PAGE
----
With New Jersey already seeing the impacts of global warming, the state needs to be much more aggressive in curbing greenhouse-gas emissions contributing to climate change, legislators were warned yesterday.
In a rare joint meeting of the two legislative environmental committees, academic experts, environmentalists, and others called for quick action on measures to adapt to rising sea levels, a prospect certain to increase already widespread nuisance flooding in Jersey’s coastal communities.
“We’re now experiencing coastal risks that the state can no longer afford to ignore,’’ said David Kutner, planning manager for New Jersey Future, referring to extreme storms like Sandy, as well as the recurring flooding in towns during regular high tides.
New Jersey can expect more frequent and longer heat waves. Heavy rain events will be more intense and occur more often. Rising sea levels are outpacing earlier projections as coastal lands sink at the same time.
“We are already experiencing changes in climate,’’ said Antony Broccoli, co-director of the Rutgers Climate Institute. “It will be necessary to adapt the changes already wired in.’’
Adding to the urgency is time is not on New Jersey’s side, according to Ed Lloyd, a professor of Environmental Law at Columbia University. The state has deferred action for too long while at the same time weakening important environmental protections, he said.
Many of the actions recommended during the hearing at the Lavallette Borough Hall have yet to be implemented — rejoining the Regional Greenhouse Gas Initiative, a coalition of nine states trying to curb carbon pollution from power plants; developing cleaner energy options, such as offshore wind; and putting in place stronger policies to encourage homes and businesses to save energy.
“Unfortunately, we have lost precious time in New Jersey under the Christie administration,’’ said Sen. Bob Smith (D-Middlesex), the chairman of the Senate Environment and Energy Committee. “It is clear that we have to take urgent action.’’
In general, there is widespread agreement that the state needs to advance, and home-grown clean energy like solar and offshore wind are the bet way.
Other policies to reduce global warming or adapt to climate change have stalled, either because of a lack of consensus, or the political blowback associated with some of the actions.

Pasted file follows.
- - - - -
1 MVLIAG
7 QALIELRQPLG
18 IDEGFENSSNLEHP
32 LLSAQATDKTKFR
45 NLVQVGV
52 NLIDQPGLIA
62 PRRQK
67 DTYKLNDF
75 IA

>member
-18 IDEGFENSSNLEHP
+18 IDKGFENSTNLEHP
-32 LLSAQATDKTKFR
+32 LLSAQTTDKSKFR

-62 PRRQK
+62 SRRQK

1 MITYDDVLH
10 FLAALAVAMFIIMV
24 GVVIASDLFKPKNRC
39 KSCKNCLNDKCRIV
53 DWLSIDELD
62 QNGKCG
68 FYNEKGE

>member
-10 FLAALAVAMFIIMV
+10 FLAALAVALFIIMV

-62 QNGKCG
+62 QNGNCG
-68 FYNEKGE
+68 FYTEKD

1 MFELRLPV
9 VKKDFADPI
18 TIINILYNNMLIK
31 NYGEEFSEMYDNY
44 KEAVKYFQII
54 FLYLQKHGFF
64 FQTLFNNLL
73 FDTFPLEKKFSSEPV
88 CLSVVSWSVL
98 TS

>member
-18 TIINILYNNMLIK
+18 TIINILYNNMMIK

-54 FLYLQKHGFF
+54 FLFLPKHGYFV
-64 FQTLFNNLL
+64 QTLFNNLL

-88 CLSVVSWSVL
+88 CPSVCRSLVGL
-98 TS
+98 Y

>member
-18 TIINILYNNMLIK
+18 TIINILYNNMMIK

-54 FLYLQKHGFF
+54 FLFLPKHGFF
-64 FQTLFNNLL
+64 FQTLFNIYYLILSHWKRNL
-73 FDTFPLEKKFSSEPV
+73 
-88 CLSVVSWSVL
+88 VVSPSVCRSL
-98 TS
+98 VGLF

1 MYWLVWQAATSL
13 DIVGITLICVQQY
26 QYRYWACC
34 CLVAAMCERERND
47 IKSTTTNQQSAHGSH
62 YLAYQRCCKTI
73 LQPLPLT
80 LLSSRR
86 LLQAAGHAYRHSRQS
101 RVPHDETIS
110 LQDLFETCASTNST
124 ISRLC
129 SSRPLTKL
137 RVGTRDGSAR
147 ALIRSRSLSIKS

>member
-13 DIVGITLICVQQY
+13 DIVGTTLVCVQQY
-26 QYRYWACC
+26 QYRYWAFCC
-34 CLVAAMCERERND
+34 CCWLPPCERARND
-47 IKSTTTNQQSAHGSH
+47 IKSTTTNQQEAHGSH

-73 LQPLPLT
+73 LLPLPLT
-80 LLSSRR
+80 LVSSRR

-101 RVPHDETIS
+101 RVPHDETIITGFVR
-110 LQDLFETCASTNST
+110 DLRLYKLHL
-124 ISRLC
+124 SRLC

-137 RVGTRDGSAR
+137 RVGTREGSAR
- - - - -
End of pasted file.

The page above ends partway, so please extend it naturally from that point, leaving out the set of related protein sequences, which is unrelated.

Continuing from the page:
Smith cited an earlier statement made by another Rutgers professor who questioned the hundreds of millions of dollars invested in beach nourishment projects along the coast, only to see that sand washed away in big storms. Would that money be more effectively spent in buying out flood-prone properties along the coast, Smith wondered.
To that end, Kutner suggested the state align its programs and incentives to discourage development in areas at risk of flooding or inundation, a process that could be accomplished through a rekindled state-plan process.
Lloyd, too, emphasized the need for better planning, saying many crucial plans, including those for the Highlands, Pinelands, and Jersey Shore, fail to address the threats posed by climate change and ought to be revised to reflect that.
Others argued that the state should focus on its transportation sector, which accounts for 46 percent of New Jersey’s greenhouse gas emissions. The power industry, in comparison, accounts for only 21 percent of the state’s carbon pollution.
Rejoining RGGI is not enough
“Climate change needs to be more than about rejoining RGGI,’’ noted Debby Mans, NY/NJ Baykeeper.
Assemblyman Tim Eustace (D-Bergen), the chair of the Assembly Environment Committee, faulted the state’s efforts at developing the infrastructure to encourage drivers to switch to zero-emission vehicles like electric cars. An owner of an electric car, Eustace noted the State House only has one charging station — and it doesn’t work.
New Jersey already has a goal of reducing greenhouse-gas emissions by 80 percent of 2006 levels. Jeanne Herb, a facilitator of the NJ Climate Adaption Alliance, noted the state still needs to reduce 75 percent of its greenhouse-gas emissions to achieve that goal. “Clearly, there is a lot of work to be done,’’ she said.